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Further evidence from common garden rearing experiments of heritable traits separating lean and siscowet lake charr (Salvelinus namaycusch) ecotypes

Citation

Euclide, Peter et al. (2022), Further evidence from common garden rearing experiments of heritable traits separating lean and siscowet lake charr (Salvelinus namaycusch) ecotypes, Dryad, Dataset, https://doi.org/10.5061/dryad.fxpnvx0sv

Abstract

Genetic evidence of selection for complex and polygenically regulated phenotypes can easily become masked by neutral population genetic structure and phenotypic plasticity. Without direct evidence of genotype-phenotype associations it can be difficult to conclude to what degree a phenotype is heritable or a product of environment. Common garden laboratory studies control for environmental stochasticity and help to determine the mechanism that regulate traits. Here we assess lipid content, growth, weight, and length variation in full and hybrid F1 crosses of deep and shallow water sympatric lake charr ecotypes reared for nine years in a common garden experiment. Redundancy analysis (RDA) and quantitative-trait-loci (QTL) genomic scans are used to identify associations between genotypes at 19,714 single nucleotide polymorphisms (SNPs) aligned to the lake charr genome and individual phenotypes to determine the role that genetic inheritance plays in ecotype phenotypic diversity. Lipid content, growth, length, and weight differed significantly among lake charr crosses throughout the experiment suggesting that pedigree plays a large roll in lake charr development. Polygenic scores of 15 SNPs putatively associated with lipid content and/or condition factor indicated that ecotype distinguishing traits are polygenically regulated and additive. A QTL identified on chromosome 38 contained >200 genes, some of which were associated with lipid metabolism and growth, demonstrating the complex nature of ecotype diversity. The results of our common garden study further indicate that lake charr ecotypes observed in nature are pre-determined at birth and that ecotypes differ fundamentally in lipid metabolism and growth.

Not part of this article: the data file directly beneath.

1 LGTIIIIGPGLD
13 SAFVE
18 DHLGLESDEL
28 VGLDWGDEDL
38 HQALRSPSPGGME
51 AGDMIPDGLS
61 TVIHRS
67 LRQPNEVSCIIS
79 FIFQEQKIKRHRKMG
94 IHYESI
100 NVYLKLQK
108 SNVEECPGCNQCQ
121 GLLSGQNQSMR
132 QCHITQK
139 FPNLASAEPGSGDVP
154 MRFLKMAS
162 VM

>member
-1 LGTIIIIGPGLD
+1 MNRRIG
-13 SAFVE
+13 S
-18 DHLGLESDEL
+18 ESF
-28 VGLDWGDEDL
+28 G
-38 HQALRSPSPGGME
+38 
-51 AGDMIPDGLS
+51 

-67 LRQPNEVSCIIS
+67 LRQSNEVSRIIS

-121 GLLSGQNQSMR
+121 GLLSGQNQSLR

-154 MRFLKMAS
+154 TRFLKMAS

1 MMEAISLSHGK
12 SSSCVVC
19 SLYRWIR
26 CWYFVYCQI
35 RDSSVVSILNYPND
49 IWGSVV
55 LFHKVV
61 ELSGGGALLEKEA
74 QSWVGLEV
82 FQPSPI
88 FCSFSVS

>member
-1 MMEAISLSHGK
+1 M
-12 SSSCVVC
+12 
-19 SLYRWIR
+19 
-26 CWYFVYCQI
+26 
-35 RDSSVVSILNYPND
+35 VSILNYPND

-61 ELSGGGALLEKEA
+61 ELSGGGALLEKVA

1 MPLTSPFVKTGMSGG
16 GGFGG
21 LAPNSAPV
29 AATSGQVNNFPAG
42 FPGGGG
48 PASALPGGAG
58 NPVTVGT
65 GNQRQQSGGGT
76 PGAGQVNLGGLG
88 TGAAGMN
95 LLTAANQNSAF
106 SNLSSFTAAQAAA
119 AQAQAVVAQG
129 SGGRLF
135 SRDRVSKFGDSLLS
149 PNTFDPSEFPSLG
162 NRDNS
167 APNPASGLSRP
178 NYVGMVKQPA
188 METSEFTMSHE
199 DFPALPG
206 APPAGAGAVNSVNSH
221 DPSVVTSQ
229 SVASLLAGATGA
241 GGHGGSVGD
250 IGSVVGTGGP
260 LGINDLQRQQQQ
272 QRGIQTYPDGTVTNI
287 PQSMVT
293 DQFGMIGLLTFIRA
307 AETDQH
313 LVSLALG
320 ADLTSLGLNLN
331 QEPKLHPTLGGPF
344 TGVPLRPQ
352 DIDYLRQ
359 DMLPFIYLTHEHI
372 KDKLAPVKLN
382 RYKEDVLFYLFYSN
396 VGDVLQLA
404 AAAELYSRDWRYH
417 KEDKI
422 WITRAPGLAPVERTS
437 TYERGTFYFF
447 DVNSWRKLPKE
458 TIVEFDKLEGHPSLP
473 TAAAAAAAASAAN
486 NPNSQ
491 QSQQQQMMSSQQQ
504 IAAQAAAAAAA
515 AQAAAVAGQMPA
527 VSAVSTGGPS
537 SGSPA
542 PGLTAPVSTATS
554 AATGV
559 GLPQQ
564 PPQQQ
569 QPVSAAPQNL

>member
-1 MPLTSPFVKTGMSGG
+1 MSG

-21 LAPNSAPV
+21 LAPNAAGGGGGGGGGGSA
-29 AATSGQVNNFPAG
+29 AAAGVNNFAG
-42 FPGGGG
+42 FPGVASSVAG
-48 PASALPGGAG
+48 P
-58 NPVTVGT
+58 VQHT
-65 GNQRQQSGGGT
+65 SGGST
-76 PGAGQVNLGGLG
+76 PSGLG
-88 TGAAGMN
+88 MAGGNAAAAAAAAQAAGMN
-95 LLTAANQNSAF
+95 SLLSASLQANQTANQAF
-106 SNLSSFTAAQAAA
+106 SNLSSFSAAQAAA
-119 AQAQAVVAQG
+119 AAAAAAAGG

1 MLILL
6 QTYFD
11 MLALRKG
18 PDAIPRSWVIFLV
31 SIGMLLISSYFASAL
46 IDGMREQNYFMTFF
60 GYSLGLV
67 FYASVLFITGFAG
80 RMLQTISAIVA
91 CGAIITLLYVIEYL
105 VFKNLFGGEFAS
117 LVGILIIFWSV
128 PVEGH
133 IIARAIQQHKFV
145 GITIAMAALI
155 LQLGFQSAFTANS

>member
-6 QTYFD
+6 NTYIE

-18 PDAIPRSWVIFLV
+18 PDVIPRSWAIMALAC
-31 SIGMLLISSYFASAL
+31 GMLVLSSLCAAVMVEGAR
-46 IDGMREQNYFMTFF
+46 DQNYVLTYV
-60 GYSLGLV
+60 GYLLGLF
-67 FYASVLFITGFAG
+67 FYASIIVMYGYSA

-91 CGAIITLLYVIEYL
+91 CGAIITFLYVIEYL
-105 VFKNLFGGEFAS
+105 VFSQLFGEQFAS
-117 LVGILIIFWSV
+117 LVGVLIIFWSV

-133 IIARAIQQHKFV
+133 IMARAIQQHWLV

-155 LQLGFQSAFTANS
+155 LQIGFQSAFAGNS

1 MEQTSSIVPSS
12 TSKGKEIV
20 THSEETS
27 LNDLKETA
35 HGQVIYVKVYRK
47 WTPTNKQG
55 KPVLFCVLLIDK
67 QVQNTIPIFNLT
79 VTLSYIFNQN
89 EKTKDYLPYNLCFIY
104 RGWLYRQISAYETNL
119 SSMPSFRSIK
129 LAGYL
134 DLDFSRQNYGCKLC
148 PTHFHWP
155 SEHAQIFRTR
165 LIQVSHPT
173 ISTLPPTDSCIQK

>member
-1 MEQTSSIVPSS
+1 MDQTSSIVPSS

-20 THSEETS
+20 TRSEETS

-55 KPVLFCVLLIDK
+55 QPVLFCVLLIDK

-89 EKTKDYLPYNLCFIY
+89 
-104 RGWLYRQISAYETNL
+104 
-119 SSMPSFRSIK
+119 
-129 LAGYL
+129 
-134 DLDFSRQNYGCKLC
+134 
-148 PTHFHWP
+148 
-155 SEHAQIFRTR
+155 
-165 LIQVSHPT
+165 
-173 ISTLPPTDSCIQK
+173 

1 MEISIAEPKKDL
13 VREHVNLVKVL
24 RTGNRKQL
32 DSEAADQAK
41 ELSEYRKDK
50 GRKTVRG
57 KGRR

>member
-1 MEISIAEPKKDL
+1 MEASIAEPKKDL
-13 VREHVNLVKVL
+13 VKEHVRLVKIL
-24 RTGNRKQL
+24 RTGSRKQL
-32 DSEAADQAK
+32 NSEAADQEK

Methods

Lipid content:

From 2015-2019, somatic lipid content (as a percent) was measured for each fish using a battery powered, handheld microwave oscillator (Distell Model 692 Fish Fatmeter, Distell Inc.). The fatmeter emits a low-powered microwave (2 GHz, 2000 MHz, power 2 mW) that interacts with water within the somatic tissues and uses the inverse relationship between water and lipid to estimate the lipid concentration (as a percent) in the tissue (Crossin and Hinch, 2005; Kent, 1990).  Fatmeter readings taken on the Research-1 setting were collected on each fish at a site that was in the epaxial muscle mass just posterior to the head (site "S1" as shown in Sitar et al., 2020). From 2012 to 2014 the fish were too small to use the fatmeter on, but a subsample (n2012=12; n2013-2014=20) of fish from each cross were lethally sampled and a muscle sample (cross-section of the epaxial muscle behind the head and anterior to the dorsal fin) was excised and used for lipid analysis by Soxhlett extraction as described in Goetz et al. (2014) and Sitar et al. (2020).